Barb Lindquist Draws Strength From Her Faith

There is no favorite to win the first Olympic gold medal in women's triathlon. The style of racing is too wide-open, several women have been trading victories in recent World Cup races, and, of course, there is only one gold medal to be had at the 2000 Games in Sydney, Australia.

But it's fair to say that America's Barb Lindquist has as good a shot at getting it as anyone.

Indeed, it's especially fair to say that considering she beat all the top Olympic contenders at the Olympic distance in the Olympic host country in a Formula One Series event in February.

If she does pull it off, Lindquist, 30, will have her swimming to thank for it. She is the fastest swimmer in the sport and seldom emerges from the water without the lead in any race. Her pre-triathlon swimming credentials include membership on the NCAA Champion Stanford University swim team, four Pan-Am Games medals, and three top-eight placings at the 1988 Olympic Trials.

Lindquist herself, however, will not thank her swimming if she wins gold. Instead, she will thank God and this she will do whether she wins gold or crashes her bike and DNFs at the Olympics, or fails to make the team altogether.

Christian faith has been the most important aspect of Lindquist's life since she experienced an epiphany at age 24 as she searched for personal meaning after graduating Stanford in1991, giving up swimming, and moving back to her native home in Wyoming.

"I had made my identity as a swimmer and as a student, and when I moved to Jackson and became a waitress, I went into this identity crisis," she explains.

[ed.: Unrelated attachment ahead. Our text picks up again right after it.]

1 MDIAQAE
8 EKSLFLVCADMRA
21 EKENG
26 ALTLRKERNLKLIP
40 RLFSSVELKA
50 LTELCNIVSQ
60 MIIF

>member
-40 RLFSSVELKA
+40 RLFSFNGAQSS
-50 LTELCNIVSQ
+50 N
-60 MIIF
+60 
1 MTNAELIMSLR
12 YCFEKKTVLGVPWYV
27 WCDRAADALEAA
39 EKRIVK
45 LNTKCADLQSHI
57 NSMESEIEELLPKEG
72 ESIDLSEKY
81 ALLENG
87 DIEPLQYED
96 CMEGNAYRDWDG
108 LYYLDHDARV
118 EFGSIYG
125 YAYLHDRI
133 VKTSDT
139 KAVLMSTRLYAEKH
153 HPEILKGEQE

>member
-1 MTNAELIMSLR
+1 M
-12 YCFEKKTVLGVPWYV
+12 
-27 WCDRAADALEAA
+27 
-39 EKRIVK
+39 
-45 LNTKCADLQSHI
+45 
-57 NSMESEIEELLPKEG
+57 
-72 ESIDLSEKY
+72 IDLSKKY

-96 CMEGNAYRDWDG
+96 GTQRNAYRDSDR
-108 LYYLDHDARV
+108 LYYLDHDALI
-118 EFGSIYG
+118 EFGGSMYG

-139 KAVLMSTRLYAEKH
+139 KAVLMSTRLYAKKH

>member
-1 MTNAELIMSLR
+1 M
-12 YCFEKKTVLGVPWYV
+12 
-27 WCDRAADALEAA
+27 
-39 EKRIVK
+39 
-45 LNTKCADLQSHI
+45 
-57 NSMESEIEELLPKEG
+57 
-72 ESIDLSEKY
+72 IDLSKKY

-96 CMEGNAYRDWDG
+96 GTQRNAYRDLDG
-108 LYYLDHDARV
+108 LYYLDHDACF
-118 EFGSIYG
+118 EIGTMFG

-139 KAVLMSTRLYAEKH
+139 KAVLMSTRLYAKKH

"I tried to fill that by being a good skier and running trails, but it was so tiring. I felt that I had to just keep working and working to feel good about myself," she said. "I was going to church here and at the time my church was doing a Bible study about identity. I realized that God loves me no matter what I do, whether I read a book all day or went out and ran nine miles. I don't have to earn his love. That was a huge realization that I badly needed then, because I was really at a low point. That was the biggest turning point of my life."

The future ITU American points leader saw her life transform rapidly in the wake of her religious awakening. She became the positive person she's known as today, undid her depression-induced weight gain, took up triathlon as a casual hobby, and on a group ride met her husband Loren, whom she married in 1996.

Although Lindquist pursued triathlon for the sheer joy of it, she was basically too good not to turn pro, and after doing so in '96 she quickly scaled the ranks to become America's top Olympic-distance triathlete.

Coffee at Miracles with Barb Lindquist

Recently, I talked with Lindquist about God, country and triathlon, as she sipped hot chocolate.

Triathlete: What is the importance of your religious faith in the context of your career as a triathlete?

Lindquist: My number one priority is my relationship with God. My number two priority is my relationship with my husband. And my number three priority is triathlon. If ever triathlon gets in front of number one and number two, I know I won't be as good a triathlete.

I feel that triathlon is my mission field. God has given me certain talents and it is my joy to use those talents to glorify Him. I couldn't care less if Barb Lindquist becomes famous or rich from this sport. I just want to reach people, so that they can learn about Christ through me, through my actions or my words.

How does your faith help you as a competitive athlete?

In the actual race, I can really draw on God's strength. When I'm out there on the bike or the run, I'm singing songs from church whose words relate to strength and power. There's one song in particular that goes, "Not by might, not by power, but by my spirit, oh Lord." That's the song I like to sing especially when I'm running.

The second thing is, many people say there's a lot of luck involved in triathlon, especially in ITU races, and I don't really believe in luck. God has this ultimate plan for all of us, and that includes what happens in the race.

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